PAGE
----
MMA

Mixed Martial Arts new Catch-Phrase: "Stand and Bang"

LONDON - JANUARY 17:  (UK TABLOID NEWSPAPERS OUT) UFC president Dana White attends the 'Octagon' private view at Hamilton's Gallery January 17, 2007 in London, England.  The exhibition showcases work by photographer Kevin Lynch documenting the world of Ultimate Fighter Championship (UFC) events.  (Photo by Claire Greenway/Getty Images)
Claire Greenway/Getty Images
Leon HorneAnalyst INovember 2, 2009

The mercurial UFC president Dana White has made the phrase "Stand and Bang" popular by utilizing it whenever two fighters go toe-to-toe with reckless abandon.

In fact, the catchphrase is becoming so popular, it is following in the footsteps of another popular mixed martial arts saying: "Tapout".

An upstart fight-wear company has actually named the company "Stand N Bang." They represent fighters Rob Kimmons, Houston Alexander, and Jeremy Stephens.

Unlike it's predecessor "tapout", which represents the action where an opponent submits by tapping on their opponent or the canvas, "stand and bang" is often being associated with mixed martial art bouts that aren't so much about the martial arts and more about being a bar room brawl. 

This could not have been evidenced more than in episode No. 7 of the current Ultimate Fighter season where Matt Mitrione defeated Scott Junk via decision. 

The fight started off with a bang, Mitrione was throwing crisp combos and landing everything on Scott Junk.

Junk looked out of his league against Mitrione, not defending well and showing no offense whatsoever. 

After three minutes or so into the first round what looked like a lopsided fight turned into the last five kilometers of an Ironman triathlon. 

Both fighters looked exhausted, particularly Mitrione. All of a sudden Scott Junk started landing punches and finished the first round looking as if all was not lost.

In round two, both fighters were barely able to throw strikes, neither could they keep their hands up to protect their face. Defense did not seem to matter because anything the fighters tried to throw at each other either did not land or had no power. 

Mitrione managed to win the decision, with the only reason being his explosive start out of the gate.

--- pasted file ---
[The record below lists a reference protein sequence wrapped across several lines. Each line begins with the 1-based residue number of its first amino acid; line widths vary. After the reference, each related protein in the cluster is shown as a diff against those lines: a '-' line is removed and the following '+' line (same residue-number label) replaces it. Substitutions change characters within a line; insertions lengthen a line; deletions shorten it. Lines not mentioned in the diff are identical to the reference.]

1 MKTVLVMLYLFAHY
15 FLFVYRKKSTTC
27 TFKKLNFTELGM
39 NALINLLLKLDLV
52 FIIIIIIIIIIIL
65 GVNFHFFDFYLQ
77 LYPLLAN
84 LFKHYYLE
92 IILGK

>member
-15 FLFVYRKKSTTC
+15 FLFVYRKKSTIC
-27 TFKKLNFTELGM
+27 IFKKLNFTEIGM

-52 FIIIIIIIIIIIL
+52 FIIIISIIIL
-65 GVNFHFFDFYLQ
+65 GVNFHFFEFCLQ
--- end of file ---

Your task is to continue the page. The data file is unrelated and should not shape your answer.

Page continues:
Dana White immediately said the fight looked great, both fighter were "Throwing Bombs" and willing to "Stand and Bang".

The problem with what White said? The fight wasn't great and even though they were "standing and banging," their punches lacked power and martial arts technique went out the window as both fighters emptied their tanks faster then a drag racer on the strip. 

Catch phrases are fun and usually welcomed with open arms. Remember phrases like "Eat My Shorts" from The Simpson's or one of my personal favorites "Chillax ".

One just has to go to urbandictionary.com  to learn about any popular expressions that you come across.

To "stand and bang" is being presented as a good thing, the problem with it is it should not mean to abandon technique and defense or to "swing for the fences".

Of course every fan loves to watch a stand up battle with both fighters taking their shots. When fighters "stand and bang", the fans are usually happy.

That being said, the sport is called mixed martial arts and fights like Mitrione vs Junk are not an accurate representation of what two fighters who like to stand and bang should look like.

If new fans to combat sport want to see the true definition of "standing and banging" please watch Chuck Liddell vs. Wanderlei Silva. 

Hopefully the saying "stand and bang" is here to stay, but for the right reasons.

"standing and banging" should not become synonymous with "bar room brawling" or "street fighting." For if it does, it will fall the way of catch phrases like the Ninja Turtles' " Cowabunga", which was cool at the time, but not cool enough to cement itself forever in a generation's vocabulary. 

 

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